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Spokane, Washington  Est. May 19, 1883
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3-D printers are starting to be used in medicine

Anthony L. Komaroff, M.D. Universal Uclick

DEAR DOCTOR K: It seems like the latest “hot” new electronics technology is 3-D printers. Do they have any role in medicine?

DEAR READER: 3-D printers already are starting to be used in medicine, and I think we’ll be seeing a lot more of them. These printers are directed by computers to build three-dimensional structures. Designs for the structures are entered into a computer. The computer communicates the shape of the structure to the 3-D printer. Then the printer sprays liquid plastic (which later hardens) in the shape of the structure directed by the computer.

How could this be useful in medicine? In 2014, a hospital in Utrecht, Netherlands, was treating a 22-year-old woman with a rare bone disease. The disease made her skull keep growing thicker. As it grew, it was pressing down on the brain below it, causing severe headaches and reducing her eyesight. If nothing were done, the consequences would be far worse.

Clearly, the thickened areas of her skull had to be removed. That was not a technical challenge. Brain surgeons cut into skull bones as part of doing brain surgery. The challenge was: What do you replace the skull with? You have to replace it; the brain is as soft as jelly. If you take away the bony cap, you’ve got to replace it with something hard and that fits. From pictures of the woman’s skull and brain, the doctors used a 3-D printer to make a hard plastic skull that was shaped just right. They performed the delicate surgery, removing the thickened bone and replacing it with a much thinner and very strong plastic skull. The patient’s headaches went away and her vision returned to normal.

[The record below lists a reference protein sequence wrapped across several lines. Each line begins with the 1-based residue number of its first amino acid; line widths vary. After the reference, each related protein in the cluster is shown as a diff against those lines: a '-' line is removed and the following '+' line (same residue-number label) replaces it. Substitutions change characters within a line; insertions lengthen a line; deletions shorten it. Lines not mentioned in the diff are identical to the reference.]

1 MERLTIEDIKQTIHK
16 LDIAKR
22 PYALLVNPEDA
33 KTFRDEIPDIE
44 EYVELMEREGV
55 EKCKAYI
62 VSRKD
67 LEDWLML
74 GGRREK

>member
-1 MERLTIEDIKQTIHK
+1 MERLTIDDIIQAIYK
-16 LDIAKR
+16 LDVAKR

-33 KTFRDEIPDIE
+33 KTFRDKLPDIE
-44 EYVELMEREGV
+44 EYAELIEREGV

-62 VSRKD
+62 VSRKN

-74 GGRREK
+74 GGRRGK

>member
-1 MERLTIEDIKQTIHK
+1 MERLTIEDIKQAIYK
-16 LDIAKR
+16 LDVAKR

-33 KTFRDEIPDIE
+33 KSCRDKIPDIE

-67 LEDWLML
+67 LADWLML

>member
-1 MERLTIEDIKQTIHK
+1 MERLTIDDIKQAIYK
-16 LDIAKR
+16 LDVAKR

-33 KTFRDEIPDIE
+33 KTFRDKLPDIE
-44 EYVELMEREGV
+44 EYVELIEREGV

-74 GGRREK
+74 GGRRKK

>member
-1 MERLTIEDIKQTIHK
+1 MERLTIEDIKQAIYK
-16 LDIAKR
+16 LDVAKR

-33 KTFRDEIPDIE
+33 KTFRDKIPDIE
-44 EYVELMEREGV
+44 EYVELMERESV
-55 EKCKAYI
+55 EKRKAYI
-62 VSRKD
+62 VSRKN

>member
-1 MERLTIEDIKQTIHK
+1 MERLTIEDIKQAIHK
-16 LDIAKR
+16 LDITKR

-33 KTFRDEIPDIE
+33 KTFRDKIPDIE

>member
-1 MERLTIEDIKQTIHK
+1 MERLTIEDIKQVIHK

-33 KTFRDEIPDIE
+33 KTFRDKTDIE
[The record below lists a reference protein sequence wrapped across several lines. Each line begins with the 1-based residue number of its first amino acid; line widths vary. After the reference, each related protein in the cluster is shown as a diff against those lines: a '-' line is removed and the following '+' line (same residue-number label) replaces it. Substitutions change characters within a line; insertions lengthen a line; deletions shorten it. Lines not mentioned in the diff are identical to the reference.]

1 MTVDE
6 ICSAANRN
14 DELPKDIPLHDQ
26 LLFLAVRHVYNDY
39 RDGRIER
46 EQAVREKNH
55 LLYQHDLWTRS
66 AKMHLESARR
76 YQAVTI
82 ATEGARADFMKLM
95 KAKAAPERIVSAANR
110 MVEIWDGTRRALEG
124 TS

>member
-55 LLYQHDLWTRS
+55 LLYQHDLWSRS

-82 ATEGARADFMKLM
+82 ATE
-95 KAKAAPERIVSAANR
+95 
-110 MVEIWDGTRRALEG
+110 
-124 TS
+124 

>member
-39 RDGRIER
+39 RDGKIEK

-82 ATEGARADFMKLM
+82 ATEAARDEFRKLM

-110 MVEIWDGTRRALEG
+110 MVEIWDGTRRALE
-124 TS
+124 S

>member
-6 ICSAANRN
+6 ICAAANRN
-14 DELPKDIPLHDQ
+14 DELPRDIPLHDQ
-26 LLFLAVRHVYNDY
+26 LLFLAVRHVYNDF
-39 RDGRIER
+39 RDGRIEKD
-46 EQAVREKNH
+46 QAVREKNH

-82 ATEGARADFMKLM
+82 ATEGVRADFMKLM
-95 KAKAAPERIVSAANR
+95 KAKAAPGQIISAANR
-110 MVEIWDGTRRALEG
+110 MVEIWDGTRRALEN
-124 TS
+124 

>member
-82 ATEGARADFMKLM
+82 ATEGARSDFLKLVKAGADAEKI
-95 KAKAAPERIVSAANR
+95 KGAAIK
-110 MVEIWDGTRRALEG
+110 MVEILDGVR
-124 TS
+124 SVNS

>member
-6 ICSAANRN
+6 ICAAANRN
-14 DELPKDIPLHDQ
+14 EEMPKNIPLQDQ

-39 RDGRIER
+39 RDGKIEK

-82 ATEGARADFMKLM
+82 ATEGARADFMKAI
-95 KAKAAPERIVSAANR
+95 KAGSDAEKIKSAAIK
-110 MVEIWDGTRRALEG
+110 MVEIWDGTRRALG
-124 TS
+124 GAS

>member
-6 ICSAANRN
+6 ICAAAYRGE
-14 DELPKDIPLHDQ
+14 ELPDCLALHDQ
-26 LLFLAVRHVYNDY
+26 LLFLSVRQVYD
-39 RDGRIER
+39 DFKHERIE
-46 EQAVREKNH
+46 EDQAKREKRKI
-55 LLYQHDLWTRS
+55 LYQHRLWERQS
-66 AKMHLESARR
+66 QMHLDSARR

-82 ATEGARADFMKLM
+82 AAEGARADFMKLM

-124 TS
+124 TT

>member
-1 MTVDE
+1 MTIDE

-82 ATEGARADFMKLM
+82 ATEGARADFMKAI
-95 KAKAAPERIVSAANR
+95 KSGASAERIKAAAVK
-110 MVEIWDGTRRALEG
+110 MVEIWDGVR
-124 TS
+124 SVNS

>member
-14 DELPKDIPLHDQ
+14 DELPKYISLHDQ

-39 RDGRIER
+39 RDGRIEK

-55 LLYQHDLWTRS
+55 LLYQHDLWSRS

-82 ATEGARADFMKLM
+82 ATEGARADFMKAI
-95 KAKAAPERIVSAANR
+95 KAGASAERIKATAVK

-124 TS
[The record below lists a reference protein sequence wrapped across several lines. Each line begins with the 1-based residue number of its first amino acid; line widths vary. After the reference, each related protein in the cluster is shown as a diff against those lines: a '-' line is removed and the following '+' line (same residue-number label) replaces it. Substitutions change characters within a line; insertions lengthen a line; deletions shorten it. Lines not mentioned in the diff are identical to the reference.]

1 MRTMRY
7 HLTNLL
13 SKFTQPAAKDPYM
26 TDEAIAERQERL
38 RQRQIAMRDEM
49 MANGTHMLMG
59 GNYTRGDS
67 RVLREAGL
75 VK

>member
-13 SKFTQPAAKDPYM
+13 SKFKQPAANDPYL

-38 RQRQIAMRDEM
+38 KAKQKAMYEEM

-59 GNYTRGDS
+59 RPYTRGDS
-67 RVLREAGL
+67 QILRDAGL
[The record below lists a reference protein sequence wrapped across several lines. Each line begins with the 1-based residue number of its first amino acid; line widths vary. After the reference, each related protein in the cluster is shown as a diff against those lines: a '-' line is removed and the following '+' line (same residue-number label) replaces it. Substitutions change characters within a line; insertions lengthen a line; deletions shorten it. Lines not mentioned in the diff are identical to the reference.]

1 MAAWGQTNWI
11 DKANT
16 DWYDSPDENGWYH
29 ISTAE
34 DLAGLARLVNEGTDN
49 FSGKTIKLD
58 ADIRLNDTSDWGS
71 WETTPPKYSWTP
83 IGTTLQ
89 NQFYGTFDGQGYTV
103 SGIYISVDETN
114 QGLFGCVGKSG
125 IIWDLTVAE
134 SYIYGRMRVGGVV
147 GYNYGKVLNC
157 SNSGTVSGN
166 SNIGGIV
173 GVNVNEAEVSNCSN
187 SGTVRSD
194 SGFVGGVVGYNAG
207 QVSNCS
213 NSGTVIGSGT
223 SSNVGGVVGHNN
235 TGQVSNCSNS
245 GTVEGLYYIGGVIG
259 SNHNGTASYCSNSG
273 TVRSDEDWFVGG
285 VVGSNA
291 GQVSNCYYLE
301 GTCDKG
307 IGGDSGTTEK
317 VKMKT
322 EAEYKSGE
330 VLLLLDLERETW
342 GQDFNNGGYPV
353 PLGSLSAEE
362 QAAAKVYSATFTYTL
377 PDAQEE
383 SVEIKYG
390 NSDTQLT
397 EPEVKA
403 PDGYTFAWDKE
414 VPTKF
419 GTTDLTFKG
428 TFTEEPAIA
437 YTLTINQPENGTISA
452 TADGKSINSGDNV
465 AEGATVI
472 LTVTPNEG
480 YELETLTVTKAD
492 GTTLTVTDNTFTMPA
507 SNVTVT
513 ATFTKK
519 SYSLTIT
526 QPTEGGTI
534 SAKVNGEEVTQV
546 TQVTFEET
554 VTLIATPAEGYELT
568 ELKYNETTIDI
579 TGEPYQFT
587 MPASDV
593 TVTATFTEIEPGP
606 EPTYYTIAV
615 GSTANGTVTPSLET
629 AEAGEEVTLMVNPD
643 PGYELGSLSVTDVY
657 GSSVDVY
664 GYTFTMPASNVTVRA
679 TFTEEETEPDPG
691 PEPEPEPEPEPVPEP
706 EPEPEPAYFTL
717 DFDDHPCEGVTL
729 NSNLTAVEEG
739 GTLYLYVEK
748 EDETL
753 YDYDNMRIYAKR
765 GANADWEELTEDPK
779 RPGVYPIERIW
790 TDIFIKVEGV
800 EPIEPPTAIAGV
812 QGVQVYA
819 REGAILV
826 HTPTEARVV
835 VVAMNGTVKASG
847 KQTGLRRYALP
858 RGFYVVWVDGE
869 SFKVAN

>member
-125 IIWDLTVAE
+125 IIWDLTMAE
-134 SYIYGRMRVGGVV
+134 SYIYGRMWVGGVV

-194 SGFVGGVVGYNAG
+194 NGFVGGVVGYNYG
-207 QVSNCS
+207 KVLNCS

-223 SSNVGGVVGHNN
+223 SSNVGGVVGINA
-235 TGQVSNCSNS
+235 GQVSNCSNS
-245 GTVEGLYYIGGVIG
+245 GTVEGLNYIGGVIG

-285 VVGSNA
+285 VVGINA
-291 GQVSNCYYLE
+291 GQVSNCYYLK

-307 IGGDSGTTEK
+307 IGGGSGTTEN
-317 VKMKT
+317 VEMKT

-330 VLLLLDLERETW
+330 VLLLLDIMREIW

Here’s another example. Some children, because of birth defects or terrible injuries, don’t have functioning hands. Conventional technologies can create artificial hands that the children can learn to control, but they are very expensive. Moreover, children grow – and keep outgrowing their artificial hands.

Already, 3-D printers are being used to create such artificial hands, at much less expense. One example was reported in the Wilmington, Delaware, News Journal in 2015. Colin Consavage, a 10-year-old boy, was born with a shrunken hand, locked in a fist. He couldn’t use it.

Colin heard about 3-D printers and found a website for a global community dedicated to using 3-D printers to create artificial hands, called e-NABLE. Colin now has a hand. The first thing he did with it was pick up a can of potato chips – something he had never been able to do before. He even recently won an arm wrestling contest with it.

Dr. Komaroff is a physician and professor at Harvard Medical School. To send questions, go to, or write: Ask Doctor K, 10 Shattuck St., Second Floor, Boston, MA 02115

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